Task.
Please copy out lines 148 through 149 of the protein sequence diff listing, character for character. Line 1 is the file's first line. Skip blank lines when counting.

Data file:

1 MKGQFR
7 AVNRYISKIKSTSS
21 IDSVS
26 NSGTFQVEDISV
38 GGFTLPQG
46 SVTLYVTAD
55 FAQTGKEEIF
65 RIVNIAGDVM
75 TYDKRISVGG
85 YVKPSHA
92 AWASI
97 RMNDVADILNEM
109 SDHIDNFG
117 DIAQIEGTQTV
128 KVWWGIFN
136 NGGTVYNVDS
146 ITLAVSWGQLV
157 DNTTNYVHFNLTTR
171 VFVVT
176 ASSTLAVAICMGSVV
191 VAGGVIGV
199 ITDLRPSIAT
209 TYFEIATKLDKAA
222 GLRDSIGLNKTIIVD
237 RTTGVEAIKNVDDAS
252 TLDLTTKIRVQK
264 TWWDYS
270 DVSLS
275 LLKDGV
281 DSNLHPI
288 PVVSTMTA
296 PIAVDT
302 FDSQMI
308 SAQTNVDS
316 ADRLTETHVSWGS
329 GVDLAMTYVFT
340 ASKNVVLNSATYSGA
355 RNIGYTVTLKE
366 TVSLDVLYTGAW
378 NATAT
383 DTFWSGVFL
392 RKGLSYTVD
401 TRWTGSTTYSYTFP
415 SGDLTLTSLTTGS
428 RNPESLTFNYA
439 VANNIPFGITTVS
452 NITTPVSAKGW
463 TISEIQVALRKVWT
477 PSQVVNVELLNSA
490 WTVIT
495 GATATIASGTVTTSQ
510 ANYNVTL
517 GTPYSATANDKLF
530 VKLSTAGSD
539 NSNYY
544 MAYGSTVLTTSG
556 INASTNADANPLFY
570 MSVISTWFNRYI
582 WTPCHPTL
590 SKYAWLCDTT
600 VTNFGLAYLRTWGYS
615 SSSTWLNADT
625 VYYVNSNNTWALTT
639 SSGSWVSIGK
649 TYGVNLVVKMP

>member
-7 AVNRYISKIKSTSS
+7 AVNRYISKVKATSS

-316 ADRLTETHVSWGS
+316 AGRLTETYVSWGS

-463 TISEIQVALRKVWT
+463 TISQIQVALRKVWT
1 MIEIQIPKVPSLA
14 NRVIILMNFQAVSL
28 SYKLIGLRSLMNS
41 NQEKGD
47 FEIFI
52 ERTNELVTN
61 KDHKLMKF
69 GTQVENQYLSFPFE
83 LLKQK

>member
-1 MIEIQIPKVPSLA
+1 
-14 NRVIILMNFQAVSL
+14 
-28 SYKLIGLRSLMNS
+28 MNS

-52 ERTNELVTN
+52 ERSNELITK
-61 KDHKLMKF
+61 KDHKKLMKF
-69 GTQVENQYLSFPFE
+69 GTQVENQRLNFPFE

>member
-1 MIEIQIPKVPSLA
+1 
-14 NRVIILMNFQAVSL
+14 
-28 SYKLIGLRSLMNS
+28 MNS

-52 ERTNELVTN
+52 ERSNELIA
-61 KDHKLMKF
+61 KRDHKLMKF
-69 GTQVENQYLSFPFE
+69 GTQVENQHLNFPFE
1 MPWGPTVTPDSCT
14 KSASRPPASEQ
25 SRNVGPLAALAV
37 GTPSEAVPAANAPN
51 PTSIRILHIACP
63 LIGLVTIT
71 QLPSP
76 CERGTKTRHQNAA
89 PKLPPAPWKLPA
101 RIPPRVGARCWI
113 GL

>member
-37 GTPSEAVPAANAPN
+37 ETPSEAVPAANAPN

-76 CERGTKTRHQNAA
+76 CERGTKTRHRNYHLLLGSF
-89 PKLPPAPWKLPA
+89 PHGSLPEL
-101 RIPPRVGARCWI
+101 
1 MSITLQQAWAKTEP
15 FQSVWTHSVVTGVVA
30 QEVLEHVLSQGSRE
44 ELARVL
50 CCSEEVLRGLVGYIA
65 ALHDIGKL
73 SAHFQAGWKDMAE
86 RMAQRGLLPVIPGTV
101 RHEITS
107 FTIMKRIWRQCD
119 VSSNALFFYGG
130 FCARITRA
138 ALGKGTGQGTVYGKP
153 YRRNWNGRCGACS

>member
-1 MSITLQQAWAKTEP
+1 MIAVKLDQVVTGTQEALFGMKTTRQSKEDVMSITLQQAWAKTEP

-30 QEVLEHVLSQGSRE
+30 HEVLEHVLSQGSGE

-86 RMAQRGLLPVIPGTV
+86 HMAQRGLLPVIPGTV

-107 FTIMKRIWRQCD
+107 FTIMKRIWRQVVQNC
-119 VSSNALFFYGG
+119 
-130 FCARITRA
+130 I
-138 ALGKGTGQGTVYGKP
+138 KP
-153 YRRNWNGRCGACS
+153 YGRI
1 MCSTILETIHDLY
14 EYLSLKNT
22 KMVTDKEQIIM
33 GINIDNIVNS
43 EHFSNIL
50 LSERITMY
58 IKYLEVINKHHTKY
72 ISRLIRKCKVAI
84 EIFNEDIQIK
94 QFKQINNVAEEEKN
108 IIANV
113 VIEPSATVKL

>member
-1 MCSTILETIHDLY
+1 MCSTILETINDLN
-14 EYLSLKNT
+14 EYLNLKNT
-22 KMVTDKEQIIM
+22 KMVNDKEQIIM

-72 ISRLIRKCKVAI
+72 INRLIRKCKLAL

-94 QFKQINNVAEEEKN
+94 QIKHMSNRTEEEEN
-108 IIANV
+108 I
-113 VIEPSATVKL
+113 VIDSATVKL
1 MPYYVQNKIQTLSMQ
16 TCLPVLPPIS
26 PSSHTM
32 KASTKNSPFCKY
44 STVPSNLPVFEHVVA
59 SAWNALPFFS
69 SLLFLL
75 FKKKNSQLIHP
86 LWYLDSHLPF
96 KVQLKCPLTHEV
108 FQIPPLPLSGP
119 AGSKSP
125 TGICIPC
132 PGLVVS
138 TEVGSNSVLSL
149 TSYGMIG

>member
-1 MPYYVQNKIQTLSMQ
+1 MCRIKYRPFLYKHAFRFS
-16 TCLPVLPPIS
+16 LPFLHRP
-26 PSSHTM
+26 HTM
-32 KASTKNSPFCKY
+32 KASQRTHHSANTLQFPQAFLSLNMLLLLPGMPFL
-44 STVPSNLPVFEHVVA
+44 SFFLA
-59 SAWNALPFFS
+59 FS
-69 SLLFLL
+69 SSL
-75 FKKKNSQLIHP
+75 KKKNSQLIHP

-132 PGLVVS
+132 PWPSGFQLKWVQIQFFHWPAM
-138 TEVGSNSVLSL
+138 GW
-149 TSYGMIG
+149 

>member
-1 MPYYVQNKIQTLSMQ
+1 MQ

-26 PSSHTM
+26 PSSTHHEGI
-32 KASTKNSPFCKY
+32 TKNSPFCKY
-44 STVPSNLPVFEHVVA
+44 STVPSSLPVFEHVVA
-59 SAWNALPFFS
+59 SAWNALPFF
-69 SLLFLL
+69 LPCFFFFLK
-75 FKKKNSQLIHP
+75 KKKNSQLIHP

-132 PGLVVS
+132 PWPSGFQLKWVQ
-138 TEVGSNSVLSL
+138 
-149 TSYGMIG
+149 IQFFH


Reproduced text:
+86 HMAQRGLLPVIPGTV

-107 FTIMKRIWRQCD